‘My biggest problem was tempting two astronauts to volunteer for a six year mission particularly as they were asleep for most of it. However, Commanders Abraham Joshua Stewart [AJ] and Chuck Parker did just that.
‘Chuck Parker was born in twenty-eighty in Chicago, Illinois. From a young age he was fascinated by space and followed every moment of his father’s epic voyage to Mars in twenty eighty-eight. He was determined to follow in the traditions of the Parker family, which stretched back to nineteen, seventy-two, with the launch of Pioneer-10.
‘Chuck trained to be an astronaut at Moon base and made several missions to Mars. But he desperately wanted to travel to the nearest star and this obsession with protracted space travel led to long absences from home.
‘He is tall, well-built with sandy hair already thinning at the top. He is very good-looking with piercing blue eyes. However, he does not mix well with others and buries himself in intensive training for future missions.’
Surely he had misheard? Although he could not speak, his brain shouted as loud as possible.
‘You’re wrong, Zec-G! It should be twenty-one, twenty-five, that’s five years in cryo – how can it be twenty-one, seventy-five?’
The on-board computer, a masterpiece of artificial intelligence called Zec-G, recognised the signs of extreme agitation and released a tiny quantity of drug into the astronaut’s body via one of the intravenous lines.
‘Calm yourself, Chuck Parker, you are alive and well. All your bodily functions are excellent. Relax.’ Zec-G said reassuringly.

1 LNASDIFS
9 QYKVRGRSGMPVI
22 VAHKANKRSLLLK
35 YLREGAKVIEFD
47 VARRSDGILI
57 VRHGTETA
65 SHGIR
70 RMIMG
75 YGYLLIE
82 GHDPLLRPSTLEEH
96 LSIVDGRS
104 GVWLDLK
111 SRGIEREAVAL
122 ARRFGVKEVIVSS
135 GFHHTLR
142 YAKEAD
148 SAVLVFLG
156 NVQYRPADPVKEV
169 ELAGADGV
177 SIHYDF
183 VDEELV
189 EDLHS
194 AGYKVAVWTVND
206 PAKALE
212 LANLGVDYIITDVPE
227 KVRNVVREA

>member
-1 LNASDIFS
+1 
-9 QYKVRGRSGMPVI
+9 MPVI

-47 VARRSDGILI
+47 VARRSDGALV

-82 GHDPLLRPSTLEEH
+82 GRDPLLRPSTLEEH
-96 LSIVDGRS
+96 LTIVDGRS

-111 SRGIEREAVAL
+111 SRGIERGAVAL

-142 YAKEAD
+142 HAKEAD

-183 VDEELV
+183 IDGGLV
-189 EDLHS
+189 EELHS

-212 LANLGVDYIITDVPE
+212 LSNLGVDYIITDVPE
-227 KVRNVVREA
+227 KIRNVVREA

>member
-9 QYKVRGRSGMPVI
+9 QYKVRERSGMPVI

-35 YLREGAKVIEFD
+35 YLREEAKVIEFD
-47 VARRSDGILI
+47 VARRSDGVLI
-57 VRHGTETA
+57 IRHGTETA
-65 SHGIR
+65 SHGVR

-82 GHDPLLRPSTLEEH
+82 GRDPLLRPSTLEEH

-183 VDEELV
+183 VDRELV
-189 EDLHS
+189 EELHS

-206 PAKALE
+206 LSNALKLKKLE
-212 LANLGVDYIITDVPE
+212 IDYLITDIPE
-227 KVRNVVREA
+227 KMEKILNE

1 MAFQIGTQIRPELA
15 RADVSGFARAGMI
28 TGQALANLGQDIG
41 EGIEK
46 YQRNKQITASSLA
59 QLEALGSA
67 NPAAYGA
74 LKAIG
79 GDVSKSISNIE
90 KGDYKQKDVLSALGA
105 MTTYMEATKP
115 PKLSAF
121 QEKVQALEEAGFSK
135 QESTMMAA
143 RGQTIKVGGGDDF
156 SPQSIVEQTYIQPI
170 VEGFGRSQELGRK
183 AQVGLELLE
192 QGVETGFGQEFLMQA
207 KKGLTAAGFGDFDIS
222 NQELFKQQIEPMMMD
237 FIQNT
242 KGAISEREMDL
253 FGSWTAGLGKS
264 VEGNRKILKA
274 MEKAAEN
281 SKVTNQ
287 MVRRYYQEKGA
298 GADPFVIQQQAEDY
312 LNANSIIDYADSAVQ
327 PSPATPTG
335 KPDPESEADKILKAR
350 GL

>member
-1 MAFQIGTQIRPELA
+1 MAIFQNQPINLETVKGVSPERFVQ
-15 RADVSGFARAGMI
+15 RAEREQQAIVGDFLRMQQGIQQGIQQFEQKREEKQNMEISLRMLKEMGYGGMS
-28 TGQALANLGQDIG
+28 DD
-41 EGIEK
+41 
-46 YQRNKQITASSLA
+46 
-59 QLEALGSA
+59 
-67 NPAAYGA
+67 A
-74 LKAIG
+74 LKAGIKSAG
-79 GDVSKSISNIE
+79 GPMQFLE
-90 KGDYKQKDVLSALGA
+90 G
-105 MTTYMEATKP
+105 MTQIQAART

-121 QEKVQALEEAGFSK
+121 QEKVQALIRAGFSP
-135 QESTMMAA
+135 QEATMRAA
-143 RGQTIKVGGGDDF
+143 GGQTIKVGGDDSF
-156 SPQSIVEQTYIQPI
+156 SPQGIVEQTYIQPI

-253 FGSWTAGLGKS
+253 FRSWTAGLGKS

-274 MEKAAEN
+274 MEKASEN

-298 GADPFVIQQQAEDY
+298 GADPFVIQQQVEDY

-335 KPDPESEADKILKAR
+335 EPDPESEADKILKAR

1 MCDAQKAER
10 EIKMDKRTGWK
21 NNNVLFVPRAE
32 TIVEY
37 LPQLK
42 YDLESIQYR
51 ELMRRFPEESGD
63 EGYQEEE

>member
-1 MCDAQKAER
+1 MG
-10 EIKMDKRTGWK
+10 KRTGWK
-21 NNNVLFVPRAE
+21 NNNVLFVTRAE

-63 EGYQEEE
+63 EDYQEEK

The lone astronaut in StarGazer-1 calmed down and fell asleep. This would be a very brief slumber compared to that of the previous fifty-five years.
He woke, one day later, and was instantly alert and aware. He knew who he was, where he was and why, but sensed that something was wrong.
‘Chuck Parker,’ Zec-G said quietly, ‘we have to start the process of detaching you from the cryo-unit. Relax and follow my instructions precisely.’
Zec-G then coached his patient through a critical series of steps. This was a very slow process as limbs which had not moved voluntarily for over half a century responded reluctantly to Chuck’s own thought processes and instructions.
After three days, which included several twelve-hour sleeping sessions, his face mask and various intravenous lines were removed. His arms were free but the body straps remained in place to hold the astronaut in the weightless conditions of outer space. Now Zec-G slowly raised the back of the bed to the sitting position and further strengthening exercises for the arms and legs began. It would be days before he could stand and manoeuvre himself to the control seat of his spaceship.